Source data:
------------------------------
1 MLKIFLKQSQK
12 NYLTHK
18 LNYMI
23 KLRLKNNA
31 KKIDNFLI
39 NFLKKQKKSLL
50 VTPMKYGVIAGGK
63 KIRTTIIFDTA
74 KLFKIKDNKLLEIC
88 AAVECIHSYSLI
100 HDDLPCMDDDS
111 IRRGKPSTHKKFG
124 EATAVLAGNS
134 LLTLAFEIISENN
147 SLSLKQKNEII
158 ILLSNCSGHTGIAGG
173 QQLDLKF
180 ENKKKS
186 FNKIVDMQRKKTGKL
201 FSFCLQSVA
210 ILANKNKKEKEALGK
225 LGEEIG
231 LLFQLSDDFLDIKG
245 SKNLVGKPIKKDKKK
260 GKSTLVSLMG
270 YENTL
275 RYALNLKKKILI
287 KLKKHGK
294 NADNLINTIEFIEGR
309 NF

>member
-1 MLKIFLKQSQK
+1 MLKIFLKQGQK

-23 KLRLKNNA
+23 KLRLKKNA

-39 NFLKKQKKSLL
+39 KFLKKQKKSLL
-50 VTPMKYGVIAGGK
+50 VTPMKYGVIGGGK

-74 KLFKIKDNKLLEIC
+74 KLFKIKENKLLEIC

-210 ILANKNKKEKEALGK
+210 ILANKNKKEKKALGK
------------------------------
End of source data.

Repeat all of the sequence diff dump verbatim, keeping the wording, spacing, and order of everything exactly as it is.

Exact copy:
1 MLKIFLKQSQK
12 NYLTHK
18 LNYMI
23 KLRLKNNA
31 KKIDNFLI
39 NFLKKQKKSLL
50 VTPMKYGVIAGGK
63 KIRTTIIFDTA
74 KLFKIKDNKLLEIC
88 AAVECIHSYSLI
100 HDDLPCMDDDS
111 IRRGKPSTHKKFG
124 EATAVLAGNS
134 LLTLAFEIISENN
147 SLSLKQKNEII
158 ILLSNCSGHTGIAGG
173 QQLDLKF
180 ENKKKS
186 FNKIVDMQRKKTGKL
201 FSFCLQSVA
210 ILANKNKKEKEALGK
225 LGEEIG
231 LLFQLSDDFLDIKG
245 SKNLVGKPIKKDKKK
260 GKSTLVSLMG
270 YENTL
275 RYALNLKKKILI
287 KLKKHGK
294 NADNLINTIEFIEGR
309 NF

>member
-1 MLKIFLKQSQK
+1 MLKIFLKQGQK

-23 KLRLKNNA
+23 KLRLKKNA

-39 NFLKKQKKSLL
+39 KFLKKQKKSLL
-50 VTPMKYGVIAGGK
+50 VTPMKYGVIGGGK

-74 KLFKIKDNKLLEIC
+74 KLFKIKENKLLEIC

-210 ILANKNKKEKEALGK
+210 ILANKNKKEKKALGK